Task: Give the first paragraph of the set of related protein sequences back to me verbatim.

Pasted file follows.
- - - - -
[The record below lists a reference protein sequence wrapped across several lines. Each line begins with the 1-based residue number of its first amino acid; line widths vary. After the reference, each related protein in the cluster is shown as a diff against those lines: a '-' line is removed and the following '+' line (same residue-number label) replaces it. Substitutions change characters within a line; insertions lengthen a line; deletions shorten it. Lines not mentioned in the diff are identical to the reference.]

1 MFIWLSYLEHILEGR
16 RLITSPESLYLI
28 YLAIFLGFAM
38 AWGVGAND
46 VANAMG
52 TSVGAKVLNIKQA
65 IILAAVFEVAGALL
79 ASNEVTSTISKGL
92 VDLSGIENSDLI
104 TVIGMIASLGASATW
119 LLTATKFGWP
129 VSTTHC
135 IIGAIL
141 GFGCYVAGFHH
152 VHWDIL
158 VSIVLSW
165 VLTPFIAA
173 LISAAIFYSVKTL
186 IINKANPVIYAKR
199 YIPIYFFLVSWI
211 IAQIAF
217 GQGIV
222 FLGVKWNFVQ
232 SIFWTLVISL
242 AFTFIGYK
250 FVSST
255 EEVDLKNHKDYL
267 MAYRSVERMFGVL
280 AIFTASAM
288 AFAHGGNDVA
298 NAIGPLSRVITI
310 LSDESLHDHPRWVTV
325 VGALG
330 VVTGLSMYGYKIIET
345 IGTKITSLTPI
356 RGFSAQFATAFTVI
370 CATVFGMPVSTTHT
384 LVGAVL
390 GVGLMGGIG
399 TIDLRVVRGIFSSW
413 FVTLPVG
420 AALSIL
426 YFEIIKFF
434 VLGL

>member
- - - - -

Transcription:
[The record below lists a reference protein sequence wrapped across several lines. Each line begins with the 1-based residue number of its first amino acid; line widths vary. After the reference, each related protein in the cluster is shown as a diff against those lines: a '-' line is removed and the following '+' line (same residue-number label) replaces it. Substitutions change characters within a line; insertions lengthen a line; deletions shorten it. Lines not mentioned in the diff are identical to the reference.]